Should we define science with two meanings? I think it would be more accurate to say that science is a means of studying the world and it produces a body of knowledge; not that science is also a body of knowledge. Any thoughts? --Cameron E. 10:32, 18 December 2008 (UTC)

That sounds reasonable. By the way: when you finish editing this article, give me a heads-up on this page. When you're done, I'll have to re-translate the article into French.--TemlakosTalk 16:15, 18 December 2008 (UTC)
I'm confused about the purpose of this article. Is the purpose to give an encyclopedic overview of science, or to explain how science has been wielded against Christianity in recent years? The article jumps around in this respect. Perhaps we could give an overview of science and then have one section discussing how science has been used against religion. Both topics would be interesting, but the article should have a primary focus.

--Cameron E. 01:16, 19 December 2008 (UTC)

Agreed. The article definitely ought to give an overview of what science is supposed to be about, with references to scientific method, Occam's razor, and the principle of falsifiability. Then have a section to show that what science is, and what anticreationists often say that it is, are not the same.
The worst problem is simply this: the anti-creationists have done a proper job of redefining "science" as "the study of the material world and how material processes act materially." This although the word science comes from the Latin verb meaning "to know" and not from any word that stands exclusively for matter.--TemlakosTalk 01:50, 19 December 2008 (UTC)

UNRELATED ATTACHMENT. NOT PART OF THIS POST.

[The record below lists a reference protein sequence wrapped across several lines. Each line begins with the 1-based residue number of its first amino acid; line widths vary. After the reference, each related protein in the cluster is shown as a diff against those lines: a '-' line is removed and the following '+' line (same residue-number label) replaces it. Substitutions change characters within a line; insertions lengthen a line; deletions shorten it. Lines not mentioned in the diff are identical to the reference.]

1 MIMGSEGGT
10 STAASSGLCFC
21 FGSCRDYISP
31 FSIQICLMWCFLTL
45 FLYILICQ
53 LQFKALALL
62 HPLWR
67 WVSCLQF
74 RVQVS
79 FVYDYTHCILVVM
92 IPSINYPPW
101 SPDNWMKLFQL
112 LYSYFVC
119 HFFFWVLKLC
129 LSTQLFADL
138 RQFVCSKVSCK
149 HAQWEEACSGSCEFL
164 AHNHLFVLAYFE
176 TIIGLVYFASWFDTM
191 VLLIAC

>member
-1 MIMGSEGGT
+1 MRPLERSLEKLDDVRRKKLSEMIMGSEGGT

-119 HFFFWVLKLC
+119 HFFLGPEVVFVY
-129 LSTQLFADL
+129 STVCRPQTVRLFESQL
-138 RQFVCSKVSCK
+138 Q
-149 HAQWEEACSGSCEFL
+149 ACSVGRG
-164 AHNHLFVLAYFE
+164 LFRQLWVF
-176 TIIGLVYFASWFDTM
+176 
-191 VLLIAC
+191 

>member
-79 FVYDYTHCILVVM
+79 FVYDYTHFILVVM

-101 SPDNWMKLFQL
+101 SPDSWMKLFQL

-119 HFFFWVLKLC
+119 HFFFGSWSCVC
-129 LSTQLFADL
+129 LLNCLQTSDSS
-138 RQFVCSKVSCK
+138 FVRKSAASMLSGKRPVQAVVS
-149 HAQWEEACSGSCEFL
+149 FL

In that case, I'm going to continue editing this article; primarily focusing on what science is with one section discussing the redefining of science, metaphysical naturalism, etc.

--Cameron E. 04:01, 19 December 2008 (UTC)

Exact and inexact science

Is such a section necessary? This particular section highlights the natural sciences as exact and the social sciences as inexact. Why not delete this section and add the information to the descriptions of the natural sciences and social sciences? Also, I can't find any credible sources that separate the social and natural sciences as inexact and exact. Is anyone better informed about this than I am? --Cameron E. 05:31, 19 December 2008 (UTC)

Does anyone object to me removing this section? I think the section is inaccurate and doesn't belong in the article.

--Cameron E. 11:56, 23 December 2008 (UTC)

If you believe that the section is incongruous, then you should create a new page and move that content to that page.